The concept of a roast is one that still mostly harkens back to the days of A-list comedians sitting around a dais and throwing insults at one another alongside some food and drink. If Dean Martin somehow made them family-friendly for network TV, we all know that the Friars Club roasts are from anything being safe to view at work. Even if Comedy Central sometimes shows those Friars Club roasts in heavily edited form, does it seem impossible for a roast to take place in the workplace?
It’s not anything out of the ordinary to see roasts take place in companies, especially when for a retiring employee or for someone’s birthday. While this usually takes place in companies that have smaller staff who know one another well, what guidelines should you follow to make it a successful roast? Should you still follow the rules that comedians use, or should you take a different path to avoid misunderstandings?
Conducting Research on the Honoree
A successful roast is ribbing things about the honoree that perhaps not everyone knows. If you’re already a fairly tight-knit group of employees, chances are there’s something that you don’t know about the honored employee. Hiring a research team to find information without the honoree knowing will make for a more entertaining roast. This might involve some Internet research, or calling family and friends to find stories that can be turned into comedic monologues.
Then comes the time to write the monologues, decide who’s going to say what, and for how long.
How Long Should Each Monologue Go?
When writing the content spoken at the roast, be sure to have someone with a good ear for comedy. It’s also a good idea to have the chosen speakers recite the script out loud in a rehearsal so you can make sure the jokes sound right for their personality. Some employees may not have good comedic timing, and it may have to mean some tweaking at the last minute. In some case, it’s better to have each employee write their own speech so they can write with their own voice in mind.
It’s length that you want to pay attention to. If you’ve ever watched the Friars Club roasts or other roasts of old, you’ll notice that each speech runs about 10 minutes. For a professional comedian, that might be good. For those who aren’t comedians by trade, five minutes at best is much safer. Especially if you have a large staff, you don’t want someone going on too long to lose the momentum. Then again, if someone is good at improvising and gets into a zone of being hilarious, there’s no need to give them the hook.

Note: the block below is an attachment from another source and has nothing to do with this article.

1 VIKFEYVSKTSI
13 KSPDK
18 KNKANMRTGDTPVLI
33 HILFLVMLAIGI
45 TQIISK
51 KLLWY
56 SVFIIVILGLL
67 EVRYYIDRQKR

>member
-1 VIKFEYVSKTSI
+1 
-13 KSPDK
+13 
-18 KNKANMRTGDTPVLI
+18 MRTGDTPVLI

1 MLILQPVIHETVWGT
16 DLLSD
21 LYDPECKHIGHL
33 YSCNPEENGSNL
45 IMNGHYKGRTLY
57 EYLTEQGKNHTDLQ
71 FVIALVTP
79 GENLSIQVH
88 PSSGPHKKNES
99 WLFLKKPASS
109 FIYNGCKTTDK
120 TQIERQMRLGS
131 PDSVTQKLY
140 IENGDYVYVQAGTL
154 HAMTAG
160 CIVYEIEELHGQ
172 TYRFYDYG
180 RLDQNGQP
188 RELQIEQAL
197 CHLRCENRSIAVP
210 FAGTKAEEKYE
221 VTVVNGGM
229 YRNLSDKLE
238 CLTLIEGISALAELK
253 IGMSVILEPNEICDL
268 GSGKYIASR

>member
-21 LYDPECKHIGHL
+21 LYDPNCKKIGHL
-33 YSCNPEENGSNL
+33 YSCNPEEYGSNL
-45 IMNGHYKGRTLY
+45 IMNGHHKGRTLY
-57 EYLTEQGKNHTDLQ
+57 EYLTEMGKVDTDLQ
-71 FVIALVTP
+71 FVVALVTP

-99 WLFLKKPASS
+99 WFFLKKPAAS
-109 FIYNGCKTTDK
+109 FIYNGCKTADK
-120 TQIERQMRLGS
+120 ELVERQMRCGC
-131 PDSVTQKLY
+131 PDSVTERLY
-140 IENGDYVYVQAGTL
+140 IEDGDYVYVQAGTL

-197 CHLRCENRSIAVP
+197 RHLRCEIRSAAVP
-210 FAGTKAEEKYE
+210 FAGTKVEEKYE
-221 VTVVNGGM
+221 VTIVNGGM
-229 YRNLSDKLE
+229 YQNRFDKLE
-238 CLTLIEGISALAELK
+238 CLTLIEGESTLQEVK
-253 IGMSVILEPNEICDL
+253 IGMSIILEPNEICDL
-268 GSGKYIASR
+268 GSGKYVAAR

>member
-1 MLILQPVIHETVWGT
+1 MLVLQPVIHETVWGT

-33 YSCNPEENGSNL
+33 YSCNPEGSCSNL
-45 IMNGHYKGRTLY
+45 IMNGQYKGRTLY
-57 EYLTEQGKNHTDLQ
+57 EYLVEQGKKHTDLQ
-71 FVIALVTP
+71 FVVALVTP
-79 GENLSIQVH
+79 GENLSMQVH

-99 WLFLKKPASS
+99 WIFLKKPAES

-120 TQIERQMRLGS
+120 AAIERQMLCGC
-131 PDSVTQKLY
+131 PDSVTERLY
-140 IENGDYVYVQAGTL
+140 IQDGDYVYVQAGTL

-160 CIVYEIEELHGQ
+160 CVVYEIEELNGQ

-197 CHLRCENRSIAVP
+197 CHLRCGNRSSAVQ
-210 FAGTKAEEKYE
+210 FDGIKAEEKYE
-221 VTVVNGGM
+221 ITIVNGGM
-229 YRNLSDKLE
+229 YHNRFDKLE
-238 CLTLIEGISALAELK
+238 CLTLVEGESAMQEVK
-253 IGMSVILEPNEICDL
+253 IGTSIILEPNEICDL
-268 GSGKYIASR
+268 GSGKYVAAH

Should the Jokes Be Insults?
Toastmasters International gives some good guidelines on how to approach the insult jokes at roasts. The basic rule of thumb is to not make jokes that are overly sensitive or personal. While the Friars Club may be straddling that line in recent years, most roast jokes are about things that everyone knows aren’t true. The best jokes are also things that the honoree jokes about on their own. You’ll know it’s ok if they’ve mentioned it before, even if digging up stories nobody’s heard.
That’s one thing to keep in mind: Those stories you found have to be things that don’t really matter in the bigger picture. You don’t want to rib things like illnesses, legal problems, or personal deaths in their family. Perhaps things like divorces can be easily mocked if the honoree talks openly and humorously about them in the workplace.
Most of all, if you’re in charge of putting together a roast for a retiring employee or for their birthday, you have to be a good judge of what’s appropriate and what isn’t. It’s why communication is important in any staff, and why doing a roast may not be the best activity if you only confer with one another occasionally.